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The Year's Top Five Legislative Victories for Workers





1. Protecting Families from Foreclosures. This year, California became the first state to enact reforms that ban the practice of foreclosing on a family seeking a loan modification (AB278, SB900). These bills also increased penalties for “robo-signing,” or the filing of false mortgage documents, and required banks to create a single point of contact for those seeking a loan modification.

2. Winning improvements for injured workers. California’s injured workers have suffered under slashed benefits and delayed medical treatment under Schwarzenegger reforms. Comprehensive workers compensation reform enacted this year (1) increases benefits for injured workers system-wide by $860 million or 30 percent, (2) cuts down delays in medical treatment, and (3) stabilizes the insurance market by removing inefficiencies and excess profiteering from the system. SB 863 earned strong bipartisan support and was based on Labor-management negotiations.

3. Building the High Speed Rail. As with any bold project, the voices of doom and decline said the high speed rail couldn’t be built. This year, the Legislature approved the needed state bond fund appropriations to draw down over $3 billion in federal funds to start this needed project. The high speed rail will not only build needed infrastructure, it will also create 200,000 new good jobs in construction, maintenance, and operations.

4. Protecting Good Jobs. Governor Brown signed significant bills to protect good jobs. AB 1855 (Torres) supports warehouse workers by prohibiting labor contracts in the warehouse industry that cause downward pressure on worker wages and conditions. AB 2508 (Bonilla) stops the outsourcing of state benefit call center jobs by requiring that the work is done in California. SB 829 (Rubio) prohibits charter cities from banning project labor agreements and AB 1565 (Fuentes) extends prequalification standards to school construction.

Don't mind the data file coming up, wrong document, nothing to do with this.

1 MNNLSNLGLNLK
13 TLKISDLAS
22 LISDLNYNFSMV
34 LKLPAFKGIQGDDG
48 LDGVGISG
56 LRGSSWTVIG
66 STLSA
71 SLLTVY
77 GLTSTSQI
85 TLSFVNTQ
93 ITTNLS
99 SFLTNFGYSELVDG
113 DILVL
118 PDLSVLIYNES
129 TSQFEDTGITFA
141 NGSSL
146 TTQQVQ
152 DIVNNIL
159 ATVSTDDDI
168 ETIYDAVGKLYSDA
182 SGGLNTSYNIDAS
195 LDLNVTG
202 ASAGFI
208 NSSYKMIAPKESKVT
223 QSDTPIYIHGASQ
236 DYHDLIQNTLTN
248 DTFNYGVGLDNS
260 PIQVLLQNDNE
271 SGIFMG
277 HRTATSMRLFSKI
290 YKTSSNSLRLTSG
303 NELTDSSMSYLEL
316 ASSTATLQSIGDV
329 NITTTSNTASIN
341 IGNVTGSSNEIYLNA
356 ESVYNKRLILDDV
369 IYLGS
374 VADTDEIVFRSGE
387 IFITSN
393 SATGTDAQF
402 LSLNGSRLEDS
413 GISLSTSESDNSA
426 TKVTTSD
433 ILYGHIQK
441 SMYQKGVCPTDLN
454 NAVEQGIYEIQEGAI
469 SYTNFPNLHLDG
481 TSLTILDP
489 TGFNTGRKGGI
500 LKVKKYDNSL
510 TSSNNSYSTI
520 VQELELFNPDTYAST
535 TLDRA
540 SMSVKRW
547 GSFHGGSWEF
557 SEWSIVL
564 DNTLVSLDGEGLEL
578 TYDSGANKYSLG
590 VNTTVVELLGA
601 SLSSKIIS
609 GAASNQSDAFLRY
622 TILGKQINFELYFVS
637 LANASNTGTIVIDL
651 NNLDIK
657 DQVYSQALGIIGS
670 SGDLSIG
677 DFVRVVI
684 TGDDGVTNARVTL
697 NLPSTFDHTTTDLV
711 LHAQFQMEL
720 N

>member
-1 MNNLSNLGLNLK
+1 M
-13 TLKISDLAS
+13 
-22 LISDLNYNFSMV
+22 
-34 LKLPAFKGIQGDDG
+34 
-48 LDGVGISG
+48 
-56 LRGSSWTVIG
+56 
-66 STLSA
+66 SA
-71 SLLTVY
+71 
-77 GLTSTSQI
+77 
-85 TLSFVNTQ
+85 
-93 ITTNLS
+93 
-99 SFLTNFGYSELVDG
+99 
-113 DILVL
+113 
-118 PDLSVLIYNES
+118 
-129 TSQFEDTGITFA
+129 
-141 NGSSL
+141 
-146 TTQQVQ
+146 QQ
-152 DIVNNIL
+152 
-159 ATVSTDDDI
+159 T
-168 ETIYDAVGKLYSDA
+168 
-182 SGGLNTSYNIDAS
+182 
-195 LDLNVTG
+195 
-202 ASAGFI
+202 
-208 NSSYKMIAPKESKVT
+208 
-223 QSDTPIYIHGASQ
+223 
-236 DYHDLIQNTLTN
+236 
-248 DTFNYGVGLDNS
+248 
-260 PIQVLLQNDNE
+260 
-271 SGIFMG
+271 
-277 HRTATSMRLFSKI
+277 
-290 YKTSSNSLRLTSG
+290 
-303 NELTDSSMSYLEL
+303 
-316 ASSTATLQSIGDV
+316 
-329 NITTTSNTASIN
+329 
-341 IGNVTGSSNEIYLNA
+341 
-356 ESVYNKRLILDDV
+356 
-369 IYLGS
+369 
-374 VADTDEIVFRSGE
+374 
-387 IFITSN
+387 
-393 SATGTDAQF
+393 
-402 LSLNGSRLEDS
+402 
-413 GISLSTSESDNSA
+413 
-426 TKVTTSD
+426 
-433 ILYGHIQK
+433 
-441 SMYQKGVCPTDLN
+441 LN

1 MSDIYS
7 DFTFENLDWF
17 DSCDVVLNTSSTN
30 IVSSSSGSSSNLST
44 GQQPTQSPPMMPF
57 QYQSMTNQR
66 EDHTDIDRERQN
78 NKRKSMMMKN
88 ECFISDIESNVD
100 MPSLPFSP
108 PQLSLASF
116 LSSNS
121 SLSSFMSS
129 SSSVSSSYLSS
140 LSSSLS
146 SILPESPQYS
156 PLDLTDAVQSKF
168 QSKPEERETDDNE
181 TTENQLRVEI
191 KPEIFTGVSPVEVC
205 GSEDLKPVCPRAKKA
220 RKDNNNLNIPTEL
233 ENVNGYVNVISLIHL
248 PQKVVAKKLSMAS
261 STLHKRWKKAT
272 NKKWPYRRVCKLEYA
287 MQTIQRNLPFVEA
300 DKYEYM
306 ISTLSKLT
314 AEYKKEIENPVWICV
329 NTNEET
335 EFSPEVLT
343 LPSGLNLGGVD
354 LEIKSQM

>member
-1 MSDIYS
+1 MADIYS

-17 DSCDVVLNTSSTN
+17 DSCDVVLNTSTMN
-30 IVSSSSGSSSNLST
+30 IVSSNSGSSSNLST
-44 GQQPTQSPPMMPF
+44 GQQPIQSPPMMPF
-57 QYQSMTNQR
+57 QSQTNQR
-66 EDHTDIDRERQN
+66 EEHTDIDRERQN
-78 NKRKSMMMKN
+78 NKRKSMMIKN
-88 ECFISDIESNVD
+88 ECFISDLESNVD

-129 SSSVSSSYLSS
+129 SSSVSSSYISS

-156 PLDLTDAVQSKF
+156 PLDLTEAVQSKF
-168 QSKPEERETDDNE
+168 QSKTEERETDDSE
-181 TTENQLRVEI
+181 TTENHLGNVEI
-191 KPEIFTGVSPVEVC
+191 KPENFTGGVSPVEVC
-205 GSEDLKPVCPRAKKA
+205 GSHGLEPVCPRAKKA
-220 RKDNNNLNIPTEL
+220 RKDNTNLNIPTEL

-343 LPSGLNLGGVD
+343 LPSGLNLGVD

5. Cracking Down on the Underground Economy. The 2012 budget contained a $2 million dollar augmentation for the Labor Commissioner for misclassification enforcement as well as new funding to enforce prevailing wage laws. Governor Brown signed AB 1744 which helps protect temporary workers by requiring that their paystubs break down wage rate and hours worked by assignment and giving them client names and addresses. He also signed AB 1675, which establishes new civil penalties for unlicensed farm labor contractors, and AB 1794, which targets construction contractors who underreport workers to cheat on workers compensation coverage.

This post first appeared on CalLaborFed and is republished with permission.

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